TABLE 4__________________________________________________________________________ % Total % solidSample Total % solid gm % solid res/cat ident. gm % % solidsNo. Sample/Catalyst gm/resin resin** resin# cat. cat.** cat.# ratio other other other** other__________________________________________________________________________ 1 Farez ™ M/Citric 12.0 83.2 85.0 2.41 16.7 50.0 8.46 A1100 0.01 0.08 100.00 2 Farez ™ M/Citric 12.0 83.2 85.0 2.41 16.7 50.0 8.46 A1100 0.01 0.08 100.00 3 Farez ™ M/Citric 12.0 83.2 85.0 2.41 16.7 50.0 8.46 A1100 0.01 0 08 100.00 4 Farez ™ M/Citric 12.0 83.2 85.0 2.41 16.7 50.0 8.46 A1100 0.01 0 08 100.00 5 Farez ™ M/Citric 12.0 71.3 85.0 4.82 28.7 25.0 8.46 none 0.00 0.00 0.00 6 1300/Citric 12.0 83.3 100.0 2.41 16.7 50.0 9.96 none 0.00 0.00 0.00 7 1300/ZnCl.sub.2 12.0 83.3 100.0 2.41 16.7 50.0 9.96 none 0.00 0.00 0.00 8 1300/AlCl.sub.2 12.0 71.3 100.0 4.82 28.7 25.0 9.96 none 0.00 0.00 0.00 9 1300/H.sub.3 PO.sub.4 12.0 83.3 100.0 2.41 16.7 10.0 49.79 none 0.00 0.00 0.0010 1300/H.sub.3 PO.sub.4 /ACN# 6.0 45.4 100.0 1.21 9.2 10.0 49.59 ACN 6.00 45.42 0.0011 1300/H.sub.3 PO.sub.4 /urea 12.0 83.2 100.0 1.21 8.4 20.0 49.59 urea 1.21 8.39 100.0012 1300/H.sub.3 PO.sub.4 /urea 12.0 83.2 100.0 1.21 8.4 20.0 49.59 urea 1.21 8.39 100.0013 1300/H.sub.3 PO.sub.4 /urea 12.0 83.1 100.0 1.22 8.5 20.0 49.14 urea 1.21 8.39 100.0014 1300/H.sub.3 PO.sub.4 /urea 12.0 83.1 100.0 1.22 8.5 20.0 49.14 urea 1.21 3.39 100.0015 Far M/H.sub.3 PO.sub.4 /Urea 12.0 83.1 85.0 1.23 8.5 20.0 41.43 urea 1.21 8.39 100.0016 Far M/H.sub.3 PO.sub.4 /Urea 12.0 83.1 85.0 1.23 8.5 20.0 41.43 urea 1.21 8.39 100.0017 Far M/(NH.sub.4).sub.2 SO.sub.4 12.0 83.3 85.0 2.40 16.7 40.0 10.63 none 0.00 0.00 0.0018 1300/(NH.sub.4).sub.2 SO.sub.4 12.0 83.0 100.0 2.45 17.0 40.0 12.24 none 0.00 0.03 0.0019 Farez ™ M/H.sub.3 PO.sub.4 12.0 83.3 85.0 2.41 16.7 10.0 42.36 none 0.00 0.00 0.0020 Farez ™ M/neat 12.0 100.0 85.0 0.00 0.0 0.0 #DIV/ none 0.00 0.00 0.00 01__________________________________________________________________________ #ACN = acetonitrile used to improve solubility of Quacorr ™ 1300. * = the balance of this material is water. ** = % of initial charge these should sum to 100%.
The tube furnace is used to heat samples in a controlled environment designed to simulate a fiber glass binder curing process. It consists of a glass tube, about one foot long and with a one inch inside diameter, wrapped with a nickel-chromium wire heater and surrounded with a vacuum jacket. The temperature inside the furnace can be monitored by a thermocouple in the thermocouple well placed between the heater wire and the wall of the inside tube.
Sample support consisted of a glass microfiber filter (Whatman 5.5 cm GF/B) inside a carrier consisting of a 1.5 inch long piece of 0.75 inch diameter Pyrex™ glass tubing. Between 0.15 and 0.90 gram of the final binder solution was placed and weighed to the nearest 0.1 mg on the filter. The sample support and sample were placed near the outlet end of the tube furnace and the cap replaced. Dry air or an inert gas was used to sweep the inside of the tube.
Volatile formaldehyde, released by the curing sample, was trapped and measured using two impingers connected in series downstream from the exit of the tube furnace. Into each of impingers was placed 20 ml of a trapping solution comprised of 2.50 gm of 2,4-dinitrophenylhydrazine in 1000 ml of acetonitrile solvent that also contained 5 ml of glacial acetic acid (to facilitate the reaction between the 2,4-dinitrophenylhydrazine and formaldehyde), and a small, accurately known quantity, of diethyl phthalate as an internal standard. The reaction between 2,4-dinitrophenylhydrazine and formaldehyde to form a stable 2,4-dinitrophenylhydrazone derivative is well known to those skilled in the art of analytical organic chemistry and need not be discussed further here.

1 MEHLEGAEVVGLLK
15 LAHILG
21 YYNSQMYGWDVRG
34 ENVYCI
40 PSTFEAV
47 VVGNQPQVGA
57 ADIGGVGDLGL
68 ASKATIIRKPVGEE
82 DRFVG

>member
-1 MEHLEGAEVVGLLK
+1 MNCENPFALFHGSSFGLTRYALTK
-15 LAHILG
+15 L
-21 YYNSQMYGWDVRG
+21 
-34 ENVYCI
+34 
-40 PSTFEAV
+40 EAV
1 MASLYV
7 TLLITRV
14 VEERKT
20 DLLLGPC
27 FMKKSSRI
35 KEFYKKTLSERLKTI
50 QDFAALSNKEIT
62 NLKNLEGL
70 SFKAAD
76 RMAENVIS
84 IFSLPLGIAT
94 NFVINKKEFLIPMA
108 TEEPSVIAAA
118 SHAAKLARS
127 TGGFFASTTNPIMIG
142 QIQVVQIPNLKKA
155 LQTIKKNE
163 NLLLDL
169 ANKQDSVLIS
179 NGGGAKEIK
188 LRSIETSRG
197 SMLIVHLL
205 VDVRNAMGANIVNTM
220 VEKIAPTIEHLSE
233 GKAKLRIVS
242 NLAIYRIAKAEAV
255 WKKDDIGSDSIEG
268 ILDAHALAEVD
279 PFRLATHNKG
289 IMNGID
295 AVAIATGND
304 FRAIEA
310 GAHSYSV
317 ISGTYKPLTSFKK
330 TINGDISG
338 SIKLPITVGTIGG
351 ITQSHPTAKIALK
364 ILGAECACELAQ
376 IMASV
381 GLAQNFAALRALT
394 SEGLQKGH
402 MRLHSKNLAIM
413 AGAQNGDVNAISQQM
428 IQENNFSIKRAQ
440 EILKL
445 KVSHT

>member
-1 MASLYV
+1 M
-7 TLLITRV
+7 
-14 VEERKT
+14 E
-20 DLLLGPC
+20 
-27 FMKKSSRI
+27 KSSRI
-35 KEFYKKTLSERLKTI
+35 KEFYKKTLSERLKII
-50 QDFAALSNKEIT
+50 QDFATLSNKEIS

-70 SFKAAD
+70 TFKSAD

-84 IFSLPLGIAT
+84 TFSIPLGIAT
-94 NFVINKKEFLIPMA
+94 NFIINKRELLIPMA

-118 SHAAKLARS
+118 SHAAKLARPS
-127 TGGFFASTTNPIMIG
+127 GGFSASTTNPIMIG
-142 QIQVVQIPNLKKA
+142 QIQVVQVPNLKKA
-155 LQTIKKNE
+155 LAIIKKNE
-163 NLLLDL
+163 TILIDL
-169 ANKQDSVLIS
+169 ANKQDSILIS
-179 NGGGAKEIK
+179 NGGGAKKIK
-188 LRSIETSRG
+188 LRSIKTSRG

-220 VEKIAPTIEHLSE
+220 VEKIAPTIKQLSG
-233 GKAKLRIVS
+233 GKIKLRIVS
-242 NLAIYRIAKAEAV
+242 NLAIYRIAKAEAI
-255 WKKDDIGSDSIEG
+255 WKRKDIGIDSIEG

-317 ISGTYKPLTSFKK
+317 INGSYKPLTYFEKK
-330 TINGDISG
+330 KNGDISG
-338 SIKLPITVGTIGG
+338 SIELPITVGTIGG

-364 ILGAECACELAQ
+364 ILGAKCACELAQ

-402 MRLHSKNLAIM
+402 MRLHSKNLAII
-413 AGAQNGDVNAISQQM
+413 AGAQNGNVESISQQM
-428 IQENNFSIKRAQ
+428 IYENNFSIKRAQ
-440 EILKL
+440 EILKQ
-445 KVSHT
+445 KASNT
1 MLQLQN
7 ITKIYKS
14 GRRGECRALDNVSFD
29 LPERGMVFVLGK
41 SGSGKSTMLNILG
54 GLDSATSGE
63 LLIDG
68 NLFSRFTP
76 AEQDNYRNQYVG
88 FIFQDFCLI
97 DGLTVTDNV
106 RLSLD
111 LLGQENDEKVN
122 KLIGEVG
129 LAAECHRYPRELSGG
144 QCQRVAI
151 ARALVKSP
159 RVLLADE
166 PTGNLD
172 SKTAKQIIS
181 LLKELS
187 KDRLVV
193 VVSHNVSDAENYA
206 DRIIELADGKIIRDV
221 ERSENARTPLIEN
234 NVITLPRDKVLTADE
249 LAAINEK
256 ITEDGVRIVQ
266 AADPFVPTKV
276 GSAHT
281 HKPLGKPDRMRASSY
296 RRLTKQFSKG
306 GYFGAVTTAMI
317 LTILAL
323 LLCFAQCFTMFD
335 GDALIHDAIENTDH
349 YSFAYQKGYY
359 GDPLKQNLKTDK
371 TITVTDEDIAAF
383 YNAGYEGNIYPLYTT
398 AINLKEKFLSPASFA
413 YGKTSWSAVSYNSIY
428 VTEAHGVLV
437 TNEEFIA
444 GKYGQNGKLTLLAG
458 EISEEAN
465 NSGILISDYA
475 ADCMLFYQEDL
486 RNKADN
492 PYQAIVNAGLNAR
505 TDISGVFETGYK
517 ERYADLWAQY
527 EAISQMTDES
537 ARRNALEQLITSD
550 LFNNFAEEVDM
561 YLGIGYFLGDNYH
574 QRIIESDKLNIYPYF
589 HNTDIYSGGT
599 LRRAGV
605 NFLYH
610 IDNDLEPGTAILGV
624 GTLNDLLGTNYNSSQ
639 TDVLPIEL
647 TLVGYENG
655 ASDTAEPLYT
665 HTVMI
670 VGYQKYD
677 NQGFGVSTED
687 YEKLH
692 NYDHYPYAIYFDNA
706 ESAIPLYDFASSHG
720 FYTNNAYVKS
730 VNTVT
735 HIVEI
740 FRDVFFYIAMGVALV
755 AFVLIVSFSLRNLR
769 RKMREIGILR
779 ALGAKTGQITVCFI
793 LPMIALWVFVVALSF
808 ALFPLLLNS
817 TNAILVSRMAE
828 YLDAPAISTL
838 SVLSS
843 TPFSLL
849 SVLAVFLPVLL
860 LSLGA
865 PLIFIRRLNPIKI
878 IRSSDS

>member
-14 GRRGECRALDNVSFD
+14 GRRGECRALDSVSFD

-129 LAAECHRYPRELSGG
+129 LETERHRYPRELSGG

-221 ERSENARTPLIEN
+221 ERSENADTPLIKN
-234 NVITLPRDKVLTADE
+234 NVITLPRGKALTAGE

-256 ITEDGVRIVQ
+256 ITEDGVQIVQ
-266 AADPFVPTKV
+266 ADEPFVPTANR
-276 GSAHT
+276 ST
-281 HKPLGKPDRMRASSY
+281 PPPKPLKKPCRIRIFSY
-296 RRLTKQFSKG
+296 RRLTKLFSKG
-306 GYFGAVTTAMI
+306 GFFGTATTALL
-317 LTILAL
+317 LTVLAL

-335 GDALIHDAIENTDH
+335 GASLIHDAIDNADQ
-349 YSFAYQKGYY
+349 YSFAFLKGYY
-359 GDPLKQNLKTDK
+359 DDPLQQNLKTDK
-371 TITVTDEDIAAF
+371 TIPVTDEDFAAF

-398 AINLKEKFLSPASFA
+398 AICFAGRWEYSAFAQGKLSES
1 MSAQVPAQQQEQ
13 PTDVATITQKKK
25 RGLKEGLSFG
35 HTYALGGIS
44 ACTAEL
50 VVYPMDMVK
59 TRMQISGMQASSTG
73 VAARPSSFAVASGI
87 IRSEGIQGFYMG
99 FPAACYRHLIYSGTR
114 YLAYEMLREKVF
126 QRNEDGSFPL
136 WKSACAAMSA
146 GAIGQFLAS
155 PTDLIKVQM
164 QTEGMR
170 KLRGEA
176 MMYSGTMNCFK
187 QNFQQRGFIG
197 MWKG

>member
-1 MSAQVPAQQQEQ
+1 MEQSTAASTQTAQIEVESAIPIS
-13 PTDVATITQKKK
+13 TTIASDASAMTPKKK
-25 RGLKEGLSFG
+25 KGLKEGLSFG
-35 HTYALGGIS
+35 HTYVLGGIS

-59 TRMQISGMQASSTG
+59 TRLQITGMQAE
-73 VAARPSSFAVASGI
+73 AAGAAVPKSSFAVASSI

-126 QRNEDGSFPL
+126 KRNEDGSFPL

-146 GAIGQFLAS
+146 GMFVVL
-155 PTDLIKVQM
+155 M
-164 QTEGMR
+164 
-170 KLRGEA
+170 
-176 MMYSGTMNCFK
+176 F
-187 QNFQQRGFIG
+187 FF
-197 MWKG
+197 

In initial work (see Tables 5 and 6), these trapping solutions were used directly. However, it was subsequently observed that the acetic acid caused some polymerization of the furfural alcohol and BHMF monomer trapped in the impinger solutions. In later work, (see Table 7), a "Split Impinger Solution" technique was used where the solution used in the impingers was solely acetonitrile. After the tube furnace run a portion of the impinger solution was analyzed directly for furfuryl alcohol and BHMF monomer, and a second accurately measured aliquot was diluted 1:1 with the 2,4-dinitrophenylhydrazine solution described above and analyzed for formaldehyde.
Two methods were used to determine the concentration of formaldehyde, furfuryl alcohol and BHMF monomer captured by the impinger solutions. A GC mass spectrometer (GC/MS) was utilized with a 30 meter DB-5 column with 0.25 micron film thickness, an oven temperature program of 70° C. for three minutes then ramped to 260° C. for 4.7 minutes at 30° C./minute. The injector temperature was 280° C. with a transfer line and trap temperature of 270° C. The scan rate was one scan per second and the range 45 to 450 AMU. Alternatively, high pressure liquid chromatography (HPLC) could be utilized with a one Nova-Pak phenyl column, a mobile phase comprised of a linear gradient 10% methanol, 90% water and 1% acetic acid. A UV detector was used at 274 nm for phenols and 360 nm for the formaldehyde-2,4-dinitrophenylhydrazone derivative.
Representative results from tube furnace burns of the compositions in Table 4 are illustrated below in Table 5: